Restaurant review: GOAT, London

goat chelsea london

Jonathan R Jones

Jonathan R Jones is a freelance writer on art, interiors and lifestyle based in London and Berkshire. As well as covering food and travel for VADA, he writes for publications including Art Review, Modern Painters and Sculpture Magazine and is Contributing Editor at COVER Magazine. Find him blogging at jonathanrjones.wordpress.com.

 

There’s some stiff restaurant competition in this part of London. Yet this modern Italian local holds its own and rises above ‘gastro pub’ to offer some pretty decent grub. Ignore the gimmicks (dog treats on the menu, anyone?) and you’ll find some well executed cooking. And we didn’t even try the pizzas.

Food and drink

This place is as well-known for its cocktails as it is for its food; they host The Old Fashioned Cocktail Club on Thursdays and the upstairs space is a cosy cocktail lounge, complete with pulpit for the weekend DJs. We tried the short but sweet vodka and passion fruit ‘Astoria’, finished with dried chamomile flowers, and a ‘Jamaican Me Crazy’, a deliciously long rum and absinthe concoction with ginger beer.

To start, the fried calamari came in a convincingly light and crisp batter. The accompanying fresh chilli and basil mayo was a hit too. I greedily scooped up every gloopy drop. My companion’s tuna tartare with avocado arrived looking like something from the patisserie counter in artful layers of pink and green. Creamy avocado had a subtle chilli kick, while the tang of grapefruit meant the whole thing was pleasingly zingy. We also shared a ‘rosemary focaccia’ which was more like a pizza base than the traditional Italian bread.

Although tempted by both steak and pizzas, we couldn’t resist trying some of their more adventurous dishes. Roasted hake came perfectly cooked, the succulent flesh wrapped in San Daniele ham. It sat atop a dramatic swirl of puy lentil puree, coloured black with squid ink and was accompanied by chilli-dusted tenderstem. The latter added a welcome warming twist but couldn’t hide the dish’s over-salting. My partner’s duck breast main course deconstructed the trad a l’orange style, with grilled clementines and apricots. A generous bed of samphire was a surprising success. On the side we just had to try the smoked paprika fries (more-ish if a bit soggy) and broccoli with chilli, garlic and shaved almonds (perfectly cooked and not swimming in oil).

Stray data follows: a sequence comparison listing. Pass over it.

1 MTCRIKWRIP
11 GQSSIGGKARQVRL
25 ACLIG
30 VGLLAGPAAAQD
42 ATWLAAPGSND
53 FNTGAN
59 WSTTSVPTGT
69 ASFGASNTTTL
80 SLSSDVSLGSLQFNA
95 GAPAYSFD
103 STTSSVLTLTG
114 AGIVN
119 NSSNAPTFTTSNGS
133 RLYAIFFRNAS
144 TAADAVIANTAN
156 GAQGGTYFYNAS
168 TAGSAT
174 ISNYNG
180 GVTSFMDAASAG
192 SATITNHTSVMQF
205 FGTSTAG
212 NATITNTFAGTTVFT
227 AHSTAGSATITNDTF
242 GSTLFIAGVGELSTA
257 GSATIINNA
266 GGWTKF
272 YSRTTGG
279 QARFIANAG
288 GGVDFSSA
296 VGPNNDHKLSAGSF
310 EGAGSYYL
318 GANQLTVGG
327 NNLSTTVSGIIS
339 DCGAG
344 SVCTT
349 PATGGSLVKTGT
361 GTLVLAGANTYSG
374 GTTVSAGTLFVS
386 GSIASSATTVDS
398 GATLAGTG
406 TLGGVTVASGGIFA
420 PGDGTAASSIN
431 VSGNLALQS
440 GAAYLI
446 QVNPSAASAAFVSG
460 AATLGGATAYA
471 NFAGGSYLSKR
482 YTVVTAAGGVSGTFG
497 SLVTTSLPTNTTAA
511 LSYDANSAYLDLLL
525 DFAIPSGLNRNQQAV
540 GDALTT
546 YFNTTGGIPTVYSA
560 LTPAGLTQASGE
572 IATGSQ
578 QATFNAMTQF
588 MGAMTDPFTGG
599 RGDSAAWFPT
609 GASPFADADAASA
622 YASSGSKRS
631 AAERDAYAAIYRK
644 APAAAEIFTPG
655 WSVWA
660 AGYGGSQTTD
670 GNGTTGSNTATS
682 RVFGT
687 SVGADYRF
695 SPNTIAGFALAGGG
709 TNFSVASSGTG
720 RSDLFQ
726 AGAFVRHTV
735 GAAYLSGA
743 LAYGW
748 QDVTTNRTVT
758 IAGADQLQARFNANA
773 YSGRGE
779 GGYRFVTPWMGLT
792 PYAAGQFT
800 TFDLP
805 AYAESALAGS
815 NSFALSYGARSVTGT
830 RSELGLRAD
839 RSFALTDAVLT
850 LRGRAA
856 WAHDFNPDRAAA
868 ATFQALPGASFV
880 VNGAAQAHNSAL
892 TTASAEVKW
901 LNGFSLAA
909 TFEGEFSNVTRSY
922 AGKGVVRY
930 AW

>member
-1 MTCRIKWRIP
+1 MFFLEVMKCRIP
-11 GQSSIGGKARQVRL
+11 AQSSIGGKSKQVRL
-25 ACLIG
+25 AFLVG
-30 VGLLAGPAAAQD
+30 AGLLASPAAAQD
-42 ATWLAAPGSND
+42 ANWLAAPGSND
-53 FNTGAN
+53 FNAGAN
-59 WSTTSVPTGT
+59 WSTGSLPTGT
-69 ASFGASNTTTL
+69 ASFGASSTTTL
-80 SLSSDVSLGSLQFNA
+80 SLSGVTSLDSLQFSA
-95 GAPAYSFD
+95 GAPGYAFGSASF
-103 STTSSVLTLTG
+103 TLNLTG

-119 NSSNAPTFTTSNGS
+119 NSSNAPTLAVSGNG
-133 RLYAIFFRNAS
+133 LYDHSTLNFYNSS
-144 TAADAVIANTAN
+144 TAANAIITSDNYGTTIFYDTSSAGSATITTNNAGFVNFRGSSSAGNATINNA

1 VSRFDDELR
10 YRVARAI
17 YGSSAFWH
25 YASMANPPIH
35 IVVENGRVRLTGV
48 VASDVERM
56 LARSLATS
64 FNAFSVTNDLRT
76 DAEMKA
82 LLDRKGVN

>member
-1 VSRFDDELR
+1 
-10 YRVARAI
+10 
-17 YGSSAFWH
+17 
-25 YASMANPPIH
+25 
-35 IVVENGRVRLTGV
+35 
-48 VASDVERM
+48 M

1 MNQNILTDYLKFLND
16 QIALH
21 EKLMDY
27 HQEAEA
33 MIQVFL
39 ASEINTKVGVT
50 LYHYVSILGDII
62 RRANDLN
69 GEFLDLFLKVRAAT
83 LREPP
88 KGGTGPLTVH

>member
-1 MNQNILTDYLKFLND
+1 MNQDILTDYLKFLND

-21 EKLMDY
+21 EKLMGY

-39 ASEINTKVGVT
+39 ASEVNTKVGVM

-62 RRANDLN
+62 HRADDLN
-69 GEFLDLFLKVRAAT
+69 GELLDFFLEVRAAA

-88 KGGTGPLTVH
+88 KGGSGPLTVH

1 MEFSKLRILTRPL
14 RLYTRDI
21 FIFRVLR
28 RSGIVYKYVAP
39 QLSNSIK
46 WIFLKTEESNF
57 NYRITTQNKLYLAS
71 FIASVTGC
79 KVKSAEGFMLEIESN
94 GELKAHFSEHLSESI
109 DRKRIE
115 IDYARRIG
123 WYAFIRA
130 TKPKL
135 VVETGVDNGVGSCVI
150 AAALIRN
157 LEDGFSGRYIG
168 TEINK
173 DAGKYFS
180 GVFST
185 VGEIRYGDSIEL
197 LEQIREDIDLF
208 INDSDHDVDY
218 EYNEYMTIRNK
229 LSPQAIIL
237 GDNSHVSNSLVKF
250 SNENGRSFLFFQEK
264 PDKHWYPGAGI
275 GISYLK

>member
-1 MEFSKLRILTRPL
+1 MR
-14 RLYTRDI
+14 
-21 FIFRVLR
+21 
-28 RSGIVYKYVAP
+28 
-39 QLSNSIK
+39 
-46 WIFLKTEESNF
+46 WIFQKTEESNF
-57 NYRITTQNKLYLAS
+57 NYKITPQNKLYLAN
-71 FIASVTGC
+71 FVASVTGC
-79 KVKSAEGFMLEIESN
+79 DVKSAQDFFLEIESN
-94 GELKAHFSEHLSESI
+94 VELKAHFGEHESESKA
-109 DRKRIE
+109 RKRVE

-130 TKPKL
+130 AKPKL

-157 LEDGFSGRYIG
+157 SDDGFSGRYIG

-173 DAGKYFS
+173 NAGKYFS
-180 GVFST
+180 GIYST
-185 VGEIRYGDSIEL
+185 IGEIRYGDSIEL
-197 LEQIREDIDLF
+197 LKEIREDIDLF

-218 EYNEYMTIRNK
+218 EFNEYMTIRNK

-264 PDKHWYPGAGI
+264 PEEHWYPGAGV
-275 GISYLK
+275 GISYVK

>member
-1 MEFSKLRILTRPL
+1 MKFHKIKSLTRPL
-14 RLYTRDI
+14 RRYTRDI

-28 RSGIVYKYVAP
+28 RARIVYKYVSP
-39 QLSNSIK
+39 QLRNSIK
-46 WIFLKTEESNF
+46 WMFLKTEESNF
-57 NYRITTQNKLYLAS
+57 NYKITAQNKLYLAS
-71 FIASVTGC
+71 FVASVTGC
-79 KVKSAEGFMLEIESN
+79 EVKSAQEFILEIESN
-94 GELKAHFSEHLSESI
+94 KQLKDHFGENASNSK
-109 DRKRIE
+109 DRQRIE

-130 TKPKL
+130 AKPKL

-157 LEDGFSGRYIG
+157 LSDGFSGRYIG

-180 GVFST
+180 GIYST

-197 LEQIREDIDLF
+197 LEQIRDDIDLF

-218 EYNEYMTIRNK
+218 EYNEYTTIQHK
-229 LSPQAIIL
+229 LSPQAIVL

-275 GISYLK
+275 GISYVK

I was greedy for a pudding but should have given the homemade tiramisu a miss. Made unconventionally with maderia it didn’t have a hint of coffee, lacked a boozy kick and was rather dry and stodgy. Even the cream was heavy and in short supply. The presentation is adorable – it comes in a mini terracotta pot, the top heavily cocoa-dusted to look like soil with a cheeky sprig of mint sprouting from it – alas the fun stops there. What I should have opted for was my companion’s sticky toffee pudding. It was a flawless execution of this classic – a guest at a neighbouring table confessed that she had it every time she visited. An added bonus to the dessert menu are the pairing cocktails (espresso martini with the tiramisu, and a rum and lime Bolivar Sour with the sticky toffee) for an extra £6 each.

Look and vibe

Goat occupies the former Goat in Boots pub, an ornate Victorian brick building on a generous corner plot where the Fulham Road meets Park Walk. The exterior is painted a stylish turquoise-grey and huge plate-glass windows make the most of the location, and allow for great people watching. Inside, reclaimed industrial light fittings match the bare floorboards for a stripped-back aesthetic. This is offset by ornate wrought iron balustrades and vintage-style chandeliers.

The cosy ground floor restaurant is dominated by a dramatic metalic back wall which is softened by stacks of logs and mismatched bistro style furniture. Upstairs the ‘Drink’ bar has more of a traditional pub feel with an embossed ceiling and reclaimed ecclesiastical touches. The hidden Chelsea Prayer Room is an intimate private-hire space with a cosy feel; think low-lighting, exposed brick, ornate mirrors, comfy leather Chesterfields and a roaring fire.

The clientele is very ’Chelsea’. Expect to jostle tables with those fabled ‘yummy mummies’, suited after-work types, and a generally well-dressed but casual local, monied crowd. It’s unstuffy and easy-going but this is the Fulham Road, darling!

 

 

Price

Around £58 per person, based on three courses with sides, two cocktails and wine, excluding service.

Every Wednesday local residents (SW3, SW6, SW7, SW10) can enjoy 50% off their food bill. Look out too for the weekend Bottomless Brunch, Friday happy hours and other offers.

The bottom line

Come for the cocktails but stay for the food at that stylish local serving modern Italian-inspired fare.

GOAT is located at 333 Fulham Road, London SW10 9QL.

For more information or bookings call +44 (0)20 7352 1384, email info@goatchelsea.com, or visit goatchelsea.com.

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